Up country . . . Rob Stokes (left), chats to his Lees Valley farm manager Tim Sowman. Photo: Supplied


Proposed new regulations are creating a headache for farmers trying to do the right thing by the environment, the Federated Farmers’ high country chairman says.

Rob Stokes would like central government and the Department of Conservation (DOC) to work alongside farmers instead of imposing “unworkable” regulations.

Pastoral lease submissions were due by late November, while proposed regulations around freshwater and biodiversity would take away “our opportunity to develop”.

“The whole freshwater policy is unworkable. If they had a plan they wouldn’t be going back all the time to rejig it,” Mr Stokes says.

Under the proposed low-slope maps prepared for the new stock exclusion rules, 80 percent of his 2500 hectare Lees Valley property, near Oxford, would be considered to be “under the low slope, which isn’t quite correct”.

“We are looking at probably 40% (low slope). The rest is high country and that’s the way we’ve farmed it _ not too intensive.”

The recent Ohau fires were an example of where farmers felt their concerns, around “fuel loading” were being ignored.

But Mr Stokes was hopeful DOC, Fire and Emergency New Zealand, Land Information New Zealand and Federated Farmers would soon be meeting “in the same room so we can get a plan together”.

“We want something in place in the next couple of weeks and I think DOC do as well. It’s not great publicity for them.”

Mr Stokes and his wife, Julie, employ Tim Sowman to run their Lees Valley property. They also have properties at Oxford and Amberley.

There are two full-time staff at Lees Valley and “we bounce around in between and muck in with the baling and tractor work”, he says.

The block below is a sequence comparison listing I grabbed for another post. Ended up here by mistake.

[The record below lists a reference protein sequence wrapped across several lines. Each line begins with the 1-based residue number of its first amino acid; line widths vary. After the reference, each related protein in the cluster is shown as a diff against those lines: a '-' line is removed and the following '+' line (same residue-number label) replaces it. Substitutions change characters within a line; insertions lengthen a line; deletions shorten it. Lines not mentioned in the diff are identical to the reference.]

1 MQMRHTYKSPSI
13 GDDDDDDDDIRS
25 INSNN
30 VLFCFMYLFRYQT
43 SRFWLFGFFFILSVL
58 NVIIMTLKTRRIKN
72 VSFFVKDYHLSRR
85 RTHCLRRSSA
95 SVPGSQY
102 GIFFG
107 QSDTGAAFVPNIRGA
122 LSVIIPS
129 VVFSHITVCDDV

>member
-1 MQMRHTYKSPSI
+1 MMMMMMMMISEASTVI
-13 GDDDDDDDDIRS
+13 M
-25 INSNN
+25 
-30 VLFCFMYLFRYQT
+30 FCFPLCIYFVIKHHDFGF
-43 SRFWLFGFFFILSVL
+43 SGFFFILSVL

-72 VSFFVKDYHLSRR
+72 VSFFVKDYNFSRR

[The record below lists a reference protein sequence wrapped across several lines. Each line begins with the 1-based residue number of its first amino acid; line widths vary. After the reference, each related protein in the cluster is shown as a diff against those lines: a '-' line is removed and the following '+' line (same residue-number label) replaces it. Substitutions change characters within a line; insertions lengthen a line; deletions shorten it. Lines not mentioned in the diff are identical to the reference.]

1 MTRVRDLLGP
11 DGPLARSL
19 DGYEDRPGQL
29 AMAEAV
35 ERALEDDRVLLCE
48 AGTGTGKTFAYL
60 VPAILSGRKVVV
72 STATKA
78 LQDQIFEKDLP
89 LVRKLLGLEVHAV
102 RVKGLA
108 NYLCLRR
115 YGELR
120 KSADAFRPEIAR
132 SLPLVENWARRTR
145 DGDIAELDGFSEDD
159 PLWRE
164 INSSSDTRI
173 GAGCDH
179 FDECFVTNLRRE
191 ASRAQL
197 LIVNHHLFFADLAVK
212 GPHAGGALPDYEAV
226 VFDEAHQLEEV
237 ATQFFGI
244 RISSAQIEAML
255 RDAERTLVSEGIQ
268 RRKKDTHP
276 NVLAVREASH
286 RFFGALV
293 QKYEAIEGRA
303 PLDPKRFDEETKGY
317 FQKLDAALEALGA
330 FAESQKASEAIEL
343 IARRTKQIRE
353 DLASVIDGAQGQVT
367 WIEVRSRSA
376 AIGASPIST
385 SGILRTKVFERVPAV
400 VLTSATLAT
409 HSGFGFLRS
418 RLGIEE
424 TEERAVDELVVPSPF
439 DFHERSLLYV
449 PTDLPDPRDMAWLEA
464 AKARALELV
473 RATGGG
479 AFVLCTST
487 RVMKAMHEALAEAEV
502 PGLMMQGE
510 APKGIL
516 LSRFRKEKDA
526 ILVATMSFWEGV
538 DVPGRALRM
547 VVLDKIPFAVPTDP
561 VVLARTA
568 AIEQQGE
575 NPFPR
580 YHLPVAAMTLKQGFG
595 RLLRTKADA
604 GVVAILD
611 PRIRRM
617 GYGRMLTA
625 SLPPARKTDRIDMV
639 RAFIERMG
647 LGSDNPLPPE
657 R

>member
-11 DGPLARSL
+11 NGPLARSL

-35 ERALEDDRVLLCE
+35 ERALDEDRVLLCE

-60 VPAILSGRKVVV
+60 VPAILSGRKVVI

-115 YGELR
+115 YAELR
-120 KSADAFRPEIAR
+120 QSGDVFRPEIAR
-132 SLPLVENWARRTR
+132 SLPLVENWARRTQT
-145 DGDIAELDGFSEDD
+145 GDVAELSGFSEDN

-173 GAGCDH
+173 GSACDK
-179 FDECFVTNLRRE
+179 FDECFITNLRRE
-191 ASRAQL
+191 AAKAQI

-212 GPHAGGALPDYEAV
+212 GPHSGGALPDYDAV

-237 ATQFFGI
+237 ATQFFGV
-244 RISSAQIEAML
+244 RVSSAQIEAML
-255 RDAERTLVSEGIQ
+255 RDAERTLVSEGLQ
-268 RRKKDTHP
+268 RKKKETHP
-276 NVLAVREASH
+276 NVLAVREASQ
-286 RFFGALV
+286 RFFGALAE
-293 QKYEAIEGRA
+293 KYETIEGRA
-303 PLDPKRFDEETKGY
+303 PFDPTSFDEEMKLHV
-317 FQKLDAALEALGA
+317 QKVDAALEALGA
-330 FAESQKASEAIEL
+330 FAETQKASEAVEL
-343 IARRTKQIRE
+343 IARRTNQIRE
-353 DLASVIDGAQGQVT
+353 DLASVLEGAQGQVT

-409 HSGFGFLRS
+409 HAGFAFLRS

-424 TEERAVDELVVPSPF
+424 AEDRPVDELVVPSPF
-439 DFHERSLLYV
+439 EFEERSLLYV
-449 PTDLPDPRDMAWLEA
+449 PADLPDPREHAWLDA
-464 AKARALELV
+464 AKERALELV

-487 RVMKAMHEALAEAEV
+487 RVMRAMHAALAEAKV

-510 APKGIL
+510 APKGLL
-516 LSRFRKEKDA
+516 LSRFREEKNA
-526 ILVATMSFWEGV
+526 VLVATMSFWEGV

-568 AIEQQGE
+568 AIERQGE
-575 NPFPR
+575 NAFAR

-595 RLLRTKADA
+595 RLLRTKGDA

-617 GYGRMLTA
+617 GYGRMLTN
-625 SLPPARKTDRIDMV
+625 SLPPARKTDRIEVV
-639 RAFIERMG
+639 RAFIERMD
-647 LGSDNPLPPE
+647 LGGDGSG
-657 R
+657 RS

“It’s a breeding unit, with pretty much all young stock finished finished at Lees Valley and the rest are sent to our blocks at Oxford and Amberley.”

The Stokes family’s Richon Partnership farms 8000 stock units of Perendale sheep and Hereford cattle, with low stocking rates at Lees Valley. “We’ve farmed like that for 100 years.

“We are third generation. My grandfather bought it and my father was there for 50 years, and we took it over in 1995 and farmed it in partnership with my parents until they retired into Oxford about five or six years ago.”

The Perendales have been lambing at 140% and it has been a mixed spring so far, he says.

“The weather has been pretty good on the whole, but it’s been a funny old spring and it’s starting to get a bit dry. It’s a bit like the North Canterbury of old, with the northwesterlies.

“We just need a bit more moisture and plenty of sun.”

The bull calves from the Richon Hereford stud are grazed at Amberley until sale time, alongside the Beechwood Hereford stud bull calves, owned by Rob and Mary Ann Burrows.

The Richon and Beechwood studs hold two sales a year in partnership for yearling and two-year-old bulls.

While the sale in June was reasonably successful, Mr Stokes says this month’s sale was a “struggle”. “We didn’t have the interest we normally have, but we will sell them privately and hopefully get them off the farm in November.”Best Sneakersロングコート コーデ特集!大人メンズの旬な着こなし&おすすめアイテム紹介 , メンズファッションメディア